June 2, 2018

I’M SO OLD, I CAN REMEMBER HOLLYWOOD’S #METOO ERA: Hollywood Women Invalidate Themselves in Supporting Samantha Bee.

Today celebrities — actresses — are coming forward to essentially declare that some women just have it coming. After more than half a year pleading with us to fix the problems that women are facing we now learn that our cultural elite believe certain women deserve to be degraded. Staggering to consider, after Hollywood and the media have been posturing the need to eliminate this very poison.

It was in 2015, when Hillary Clinton was launching her Presidential run, that a list of banned words was issued that should not be used when writing about the female candidate. Innocuous terms like “ambitious”, and “inevitable” were said to be forbidden for carrying sexist overtones. In just three years we now see the media defending vulgar epithets as acceptable in describing a prominent female in politics.

But this is our current climate. The need to apply one of only two labels to any story means these contradictions will be ever present. A day after the press was telling us to stop being crude they excuse Samantha Bee. While the entertainment industry demands women be treated better they applaud treating a woman in this fashion. The party that claims to support women, and claims conservative wage a war-on-women, now praises degrading a woman and mother in this fashion.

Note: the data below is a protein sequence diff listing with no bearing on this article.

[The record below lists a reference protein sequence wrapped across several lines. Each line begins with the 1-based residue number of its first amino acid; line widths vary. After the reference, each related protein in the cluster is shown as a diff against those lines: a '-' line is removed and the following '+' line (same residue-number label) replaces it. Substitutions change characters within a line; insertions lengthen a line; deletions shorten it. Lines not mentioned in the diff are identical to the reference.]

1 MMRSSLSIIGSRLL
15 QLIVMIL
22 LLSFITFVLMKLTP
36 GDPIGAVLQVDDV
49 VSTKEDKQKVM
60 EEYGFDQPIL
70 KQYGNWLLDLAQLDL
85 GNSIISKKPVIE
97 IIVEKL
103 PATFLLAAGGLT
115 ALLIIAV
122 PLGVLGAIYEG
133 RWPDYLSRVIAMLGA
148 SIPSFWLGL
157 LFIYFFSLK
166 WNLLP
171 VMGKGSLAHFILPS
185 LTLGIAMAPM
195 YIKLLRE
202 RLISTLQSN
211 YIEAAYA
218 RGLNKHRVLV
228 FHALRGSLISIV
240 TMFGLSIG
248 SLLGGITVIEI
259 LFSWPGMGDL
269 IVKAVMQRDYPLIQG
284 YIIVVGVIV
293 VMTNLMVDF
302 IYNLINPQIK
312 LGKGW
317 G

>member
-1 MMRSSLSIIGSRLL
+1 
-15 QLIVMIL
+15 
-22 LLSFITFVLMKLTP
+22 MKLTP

As Charles C.W. Cooke writes, “Samantha Bee’s Defenders Play Calvinball with the Language:”

Attempts to appeal to the speaker’s humanity — “that’s not the Ann I know!” — would fall flat. And not just in the case of an Ann Coulter or a Sean Hannity, but for anyone on the “wrong” side. If the speaker were tough to paint as a sexist, the word would be used instead as an example of the “latent” sexism of American culture — a sexism so potent that it pulls even ostensibly good people into its clasps. Breathless comparisons to The Handmaid’s Tale would become de rigeur. And in would come the headshakers: “There’s just so much more work to be done,” they would sigh. “That the word came to mind in the first place shows that we’ve failed.”

But when Samantha Bee does it? It’s just a “word choice.” Hell, she might as well as have said “asparagus.”

When you’re “in the family,” you have the full protection of the soldato.

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